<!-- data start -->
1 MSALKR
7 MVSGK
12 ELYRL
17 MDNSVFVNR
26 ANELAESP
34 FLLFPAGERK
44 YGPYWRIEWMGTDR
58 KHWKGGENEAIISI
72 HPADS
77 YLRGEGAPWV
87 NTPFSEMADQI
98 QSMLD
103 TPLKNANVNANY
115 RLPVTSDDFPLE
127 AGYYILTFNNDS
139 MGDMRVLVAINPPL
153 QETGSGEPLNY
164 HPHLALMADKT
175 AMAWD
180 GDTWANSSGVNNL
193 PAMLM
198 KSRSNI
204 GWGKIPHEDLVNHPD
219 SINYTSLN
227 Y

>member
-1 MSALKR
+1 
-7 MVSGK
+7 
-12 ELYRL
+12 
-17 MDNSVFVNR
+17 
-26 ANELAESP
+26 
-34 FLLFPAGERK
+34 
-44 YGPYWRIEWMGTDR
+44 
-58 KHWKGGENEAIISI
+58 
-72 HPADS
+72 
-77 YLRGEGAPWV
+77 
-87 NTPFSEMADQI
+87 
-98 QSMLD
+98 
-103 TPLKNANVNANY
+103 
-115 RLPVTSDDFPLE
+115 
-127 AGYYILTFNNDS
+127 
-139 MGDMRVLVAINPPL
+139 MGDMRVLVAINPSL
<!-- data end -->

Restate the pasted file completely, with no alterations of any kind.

1 MSALKR
7 MVSGK
12 ELYRL
17 MDNSVFVNR
26 ANELAESP
34 FLLFPAGERK
44 YGPYWRIEWMGTDR
58 KHWKGGENEAIISI
72 HPADS
77 YLRGEGAPWV
87 NTPFSEMADQI
98 QSMLD
103 TPLKNANVNANY
115 RLPVTSDDFPLE
127 AGYYILTFNNDS
139 MGDMRVLVAINPPL
153 QETGSGEPLNY
164 HPHLALMADKT
175 AMAWD
180 GDTWANSSGVNNL
193 PAMLM
198 KSRSNI
204 GWGKIPHEDLVNHPD
219 SINYTSLN
227 Y

>member
-1 MSALKR
+1 
-7 MVSGK
+7 
-12 ELYRL
+12 
-17 MDNSVFVNR
+17 
-26 ANELAESP
+26 
-34 FLLFPAGERK
+34 
-44 YGPYWRIEWMGTDR
+44 
-58 KHWKGGENEAIISI
+58 
-72 HPADS
+72 
-77 YLRGEGAPWV
+77 
-87 NTPFSEMADQI
+87 
-98 QSMLD
+98 
-103 TPLKNANVNANY
+103 
-115 RLPVTSDDFPLE
+115 
-127 AGYYILTFNNDS
+127 
-139 MGDMRVLVAINPPL
+139 MGDMRVLVAINPSL